On December 9, 2010, Duffy wrote a memo to Kerley regarding a meeting he had with Pruett that day.[53] Duffy told Kerley that Pruett "informed [him] that the employees of the department were afraid of their supervisor and of city hall. They are being led to believe that their jobs were on the line and that everyone was after them."[54] Duffy stated that Pruett was "representing the concerns of the employees within the department" and that Pruett had "felt that the stress level was so high that he was afraid he might have a heart attack."[55] Duffy wrote that "[w]e've had indications in the past that Ron Stilwell managed his department with threats and intimidation, and that the department's work environment may be hostile."[56] Duffy "recommend[e]d that [the City] conduct an investigation into these allegations to ensure that our employees are working in a safe environment."[57] Pruett testified that he did not tell Duffy that he felt like Stilwell was trying to get him fired and that everybody in the Water Department felt like their jobs were on the line, that he had not been thinking of resigning, that he was not concerned with having a heart attack, and that he did not recall if he used the words "hostile environment."[58]

On December 9, 2010, Duffy also began a "log of events" relating to Stilwell. The log shows that after talking with Pruett on December 9, Duffy got a call from the mayor, who had received a call from Vanessa at Bearizona, who lodged a complaint against Stilwell.[59] Duffy spoke with Vanessa later that day and he also spoke with Fuller, who "said she had had enough of the harassing and inti[m]idat[ion] that was going on."[60] After the council meeting that day, Duffy met with the City attorney, Cornwell, Kerley, and the Chief of Police "to plan how and when we would give Ron notice of the suspension with pay."[61] Duffy testified that he had made the decision to suspend Stilwell with pay sometime during the afternoon of December 9.[62]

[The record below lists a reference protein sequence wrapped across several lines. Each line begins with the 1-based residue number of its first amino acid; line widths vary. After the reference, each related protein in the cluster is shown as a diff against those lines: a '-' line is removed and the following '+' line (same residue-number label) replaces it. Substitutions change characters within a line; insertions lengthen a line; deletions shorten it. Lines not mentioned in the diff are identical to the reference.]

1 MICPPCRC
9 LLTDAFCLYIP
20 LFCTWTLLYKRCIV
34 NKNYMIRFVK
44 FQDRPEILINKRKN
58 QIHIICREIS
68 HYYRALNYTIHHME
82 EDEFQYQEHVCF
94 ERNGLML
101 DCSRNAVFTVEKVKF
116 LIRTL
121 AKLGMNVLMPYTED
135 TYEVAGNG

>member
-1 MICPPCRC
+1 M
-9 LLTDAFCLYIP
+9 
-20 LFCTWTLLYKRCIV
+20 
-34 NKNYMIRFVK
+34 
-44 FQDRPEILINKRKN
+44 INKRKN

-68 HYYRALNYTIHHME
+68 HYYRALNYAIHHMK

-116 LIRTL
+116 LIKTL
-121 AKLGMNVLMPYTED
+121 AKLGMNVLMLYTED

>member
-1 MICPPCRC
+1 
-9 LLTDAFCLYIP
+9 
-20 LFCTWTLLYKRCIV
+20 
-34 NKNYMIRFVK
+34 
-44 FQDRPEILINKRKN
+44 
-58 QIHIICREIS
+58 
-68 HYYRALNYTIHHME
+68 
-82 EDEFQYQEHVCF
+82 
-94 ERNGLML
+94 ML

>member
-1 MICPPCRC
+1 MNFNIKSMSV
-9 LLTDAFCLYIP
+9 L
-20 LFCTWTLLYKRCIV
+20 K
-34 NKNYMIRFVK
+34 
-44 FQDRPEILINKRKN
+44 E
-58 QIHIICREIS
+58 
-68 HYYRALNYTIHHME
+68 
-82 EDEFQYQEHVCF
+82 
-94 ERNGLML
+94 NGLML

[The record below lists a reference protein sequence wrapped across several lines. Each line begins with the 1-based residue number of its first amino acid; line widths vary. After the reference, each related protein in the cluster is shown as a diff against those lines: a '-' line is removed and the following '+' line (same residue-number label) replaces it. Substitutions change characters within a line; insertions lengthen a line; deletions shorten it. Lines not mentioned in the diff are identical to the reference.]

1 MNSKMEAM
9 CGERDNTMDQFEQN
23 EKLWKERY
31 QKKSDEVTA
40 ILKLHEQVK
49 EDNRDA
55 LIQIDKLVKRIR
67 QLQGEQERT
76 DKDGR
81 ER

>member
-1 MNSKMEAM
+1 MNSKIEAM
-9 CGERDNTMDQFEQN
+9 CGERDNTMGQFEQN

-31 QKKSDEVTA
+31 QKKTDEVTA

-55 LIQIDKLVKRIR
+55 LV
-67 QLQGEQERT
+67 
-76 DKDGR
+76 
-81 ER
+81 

On December 10, 2010, Stilwell was placed on paid administrative leave pending an investigation into the allegations of misconduct.[63] Stilwell avers that he was not told the nature of the alleged misconduct.[64] While on administrative leave, Stilwell was "expected to make [himself] available between 8:00 a.m. and 5:00 p.m. Monday through Friday" and was "ask[ed]" to "relinquish all City vehicles and keys, property and equipment, except" for his "City-issued cell phone so that" the City could contact him.[65]

The City hired Erin Byrnes, a Phoenix attorney, to conduct the investigation of Stilwell. Brynes completed her report on January 3, 2011.[66] Byrnes once worked at the same firm as Kellie Peterson, the City attorney.[67] Byrnes had one or two conversations with Duffy prior to coming to Williams to conduct her investigation during which Duffy told Brynes the following: 1) Stilwell had been arrested for domestic violence, 2) Pruett and Fuller had told Duffy that Stilwell had created a hostile work environment and allowed the ongoing sexual harassment of Fuller, 3) Stilwell had buried asbestos pipe, 4) Stilwell had manipulated test results, 5) Stilwell was a former jock, who ran his department like a football coach, 6) Stilwell's performance vacillated between good and bad, 7) Stilwell was a master at protecting himself and being manipulative, 8) Stilwell had considered resigning, and 9) Stilwell was accused of falsifying Arizona Department of Environmental Quality (ADEQ) results.[68]